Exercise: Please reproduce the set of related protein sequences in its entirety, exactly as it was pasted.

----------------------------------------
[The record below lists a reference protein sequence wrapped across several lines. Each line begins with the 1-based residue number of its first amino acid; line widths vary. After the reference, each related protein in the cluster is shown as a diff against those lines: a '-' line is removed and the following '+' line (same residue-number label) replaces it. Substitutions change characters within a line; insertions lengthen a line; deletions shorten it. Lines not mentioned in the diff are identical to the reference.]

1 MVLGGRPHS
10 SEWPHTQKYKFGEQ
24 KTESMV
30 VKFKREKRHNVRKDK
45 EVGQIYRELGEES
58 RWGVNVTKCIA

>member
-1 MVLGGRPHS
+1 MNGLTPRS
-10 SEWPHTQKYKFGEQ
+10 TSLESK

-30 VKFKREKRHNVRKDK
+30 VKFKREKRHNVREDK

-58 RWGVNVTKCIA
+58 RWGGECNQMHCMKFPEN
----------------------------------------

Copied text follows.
[The record below lists a reference protein sequence wrapped across several lines. Each line begins with the 1-based residue number of its first amino acid; line widths vary. After the reference, each related protein in the cluster is shown as a diff against those lines: a '-' line is removed and the following '+' line (same residue-number label) replaces it. Substitutions change characters within a line; insertions lengthen a line; deletions shorten it. Lines not mentioned in the diff are identical to the reference.]

1 MVLGGRPHS
10 SEWPHTQKYKFGEQ
24 KTESMV
30 VKFKREKRHNVRKDK
45 EVGQIYRELGEES
58 RWGVNVTKCIA

>member
-1 MVLGGRPHS
+1 MNGLTPRS
-10 SEWPHTQKYKFGEQ
+10 TSLESK

-30 VKFKREKRHNVRKDK
+30 VKFKREKRHNVREDK

-58 RWGVNVTKCIA
+58 RWGGECNQMHCMKFPEN